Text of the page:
Saturday, August 24, 2019

When CEOs Resign

  Our inbox was humming this week when news broke that Patrick Byrne, the founder, CEO and guiding light of (OSTK, $20.58 for you home-gamers), had resigned from his post as CEO and from the Overstock board of directors, following the disclosure that he had been involved in FBI probes concerning “political espionage conducted against Hillary Clinton and Donald Trump” since 2015.
  We cut our blogging teeth with Patrick Byrne stories, as many longtime readers know, starting with the one we're reproducing below, from early 2005, a good decade before Byrne and the FBI became an item.
  Our interest in Byrne and began innocently enough when a good friend and the best short-seller we have ever known suggested looking at as a short.  Since this advice came from a guy who could--and still can--smell a scam before he even meets the scammers, we began to take a look.
  Around the same time, however, another friend, one of the best retail and apparel investors we ever knew, suggested going long  He had visited the company and thought Patrick Byrne was the best CEO I've ever met, quote/unquote.
  So we stayed on the sidelines, short-selling-wise and going-long-wise, but started listening to the Overstock earnings calls, and we're glad we did, blogging-wise.
  It was like dropping down Alice's rabbit-hole and finding a Strange New World of conspiracy theorists, the likes of which we had never heard on the earnings calls of a publicly-traded company--their main conspiracy theory being that short-sellers were brazenly selling shares of stock without first borrowing them, as required by every regulator known to Wall Street (so-called naked shorting).
  Since we'd never worked with, or known of, a short-seller who did that, and since we had worked with several professional short-sellers and knew most of the rest, it was a conspiracy theory we found hard to fathom.
  So we wrote a blog about it.
  In hindsight, your editor kind of wishes he had let the conspiracy theorists stew in their own juices, without trying to help them understand the way the world of professional short-selling actually worked.
  But--and this is a big But--it turned out the conspiracy theorists were right about one thing: shares of Overstock really were being sold without having been borrowed.  It's just that the prime-brokers were the bad actors, not the short-sellers.
  All that wouldn't come out until the financial crisis, however, well after the damage was done.  In the meantime, Patrick Byrne's obsessions became the gift that kept on giving, blogging-wise, and not merely from his commentary during the public earnings calls: your editor has long suspected Dr. Byrne himself contributed to the comments here in these financial columns, under an assumed name.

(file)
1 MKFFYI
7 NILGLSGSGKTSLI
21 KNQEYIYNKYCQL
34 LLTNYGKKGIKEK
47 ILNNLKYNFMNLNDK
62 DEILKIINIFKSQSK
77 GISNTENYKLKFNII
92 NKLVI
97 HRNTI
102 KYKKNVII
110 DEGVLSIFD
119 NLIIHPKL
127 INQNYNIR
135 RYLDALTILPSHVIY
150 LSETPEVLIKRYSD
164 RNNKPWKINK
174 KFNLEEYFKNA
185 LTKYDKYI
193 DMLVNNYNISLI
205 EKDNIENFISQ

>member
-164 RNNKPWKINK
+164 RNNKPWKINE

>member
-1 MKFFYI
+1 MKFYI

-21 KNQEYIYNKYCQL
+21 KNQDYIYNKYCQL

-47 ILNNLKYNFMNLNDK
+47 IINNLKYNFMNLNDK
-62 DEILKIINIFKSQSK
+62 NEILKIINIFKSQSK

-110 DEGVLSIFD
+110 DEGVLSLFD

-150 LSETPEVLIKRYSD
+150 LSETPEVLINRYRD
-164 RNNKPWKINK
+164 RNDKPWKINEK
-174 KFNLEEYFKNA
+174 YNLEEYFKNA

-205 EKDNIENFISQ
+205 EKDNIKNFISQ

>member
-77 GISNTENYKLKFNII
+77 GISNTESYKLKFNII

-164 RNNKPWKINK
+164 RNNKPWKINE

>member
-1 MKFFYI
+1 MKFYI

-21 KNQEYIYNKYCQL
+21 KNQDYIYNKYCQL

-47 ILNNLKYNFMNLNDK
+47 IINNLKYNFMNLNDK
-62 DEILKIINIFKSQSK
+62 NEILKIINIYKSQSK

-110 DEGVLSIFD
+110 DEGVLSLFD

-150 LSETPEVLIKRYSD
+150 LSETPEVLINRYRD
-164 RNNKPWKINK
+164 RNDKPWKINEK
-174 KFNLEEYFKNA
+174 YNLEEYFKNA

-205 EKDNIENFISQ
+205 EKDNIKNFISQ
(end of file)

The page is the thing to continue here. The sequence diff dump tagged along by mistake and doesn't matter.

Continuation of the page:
But now the curtain has come down on his role at, and, in truth, we harbor no ill-will towards Patrick Byrne or the company he built.  For one thing--let's give credit where it's due--Patrick kept going long after many, many, many dot-coms fell by the wayside, or worse. 
  For another, your editor actually visited the company, long after the dust had settled on the naked short-selling conspiracy battle, at its then-new peace-symbol-shaped building at the suggestion of the short-seller who long ago had suggested looking at as a short...only this time, he was, correctly, long the stock.
  We went there to size up the company's then-nascent efforts in bitcoin, and found the building full of very smart, very hard-working people who all seemed to share an honest respect for Patrick Byrne.  And, full disclosure-wise, your editor did go long, and profitably, until, as unfortunately tended to happen over the years, the rabbit hole kept leading nowhere, results-wise. 
  Patrick wasn't there the day we visited, but we did peak into his office.  There aren't many CEOs with a Bob Marley poster above their desk.
  It made your editor wish he'd visited Patrick back in the day, face-to-face, instead of trading comments on these blogging pages sub rosa.  We could have instead swapped stories about the Bob and the Wailers concert at the Music Hall in Boston, in the summer of 1978, a few months before we started in this business of getting and spending as a junior analyst at a once-great but long-since-gone company called Merrill Lynch, Pierce Fenner & Smith.
  It was a great show, Patrick.


When CEOs Obsess is a high-flying company whose CEO, Patrick Byrne, has a problem with success. His problem, specifically, is that the success of his company has attracted short-sellers of's stock.

While I do short stocks occasionally as part of my investment strategy, I am not one of the short-sellers Mr. Byrne--actually, Doctor Byrne--goes after on his earnings calls and in his erudite shareholder letters. The shorts he goes after are so-called "naked" shorts, meaning they have not actually borrowed the shares of Overstock which they have sold short.

Not only is naked selling short illegal, it is, from my vantage point: a) stupid; and b) not the way any professional short sellers I know go about their business.

So I think Doctor Byrne is identifying a problem that doesn't exist. And if it does exist in the case of, then those so-called naked shorts, whoever they are, will eventually have to buy back the shares of Overstock they have shorted--a good thing for the Doctor and other shareholders of Overstock, should they ever need an exit strategy. He should be thanking the idiots doing the illegal deed--not obsessing about them.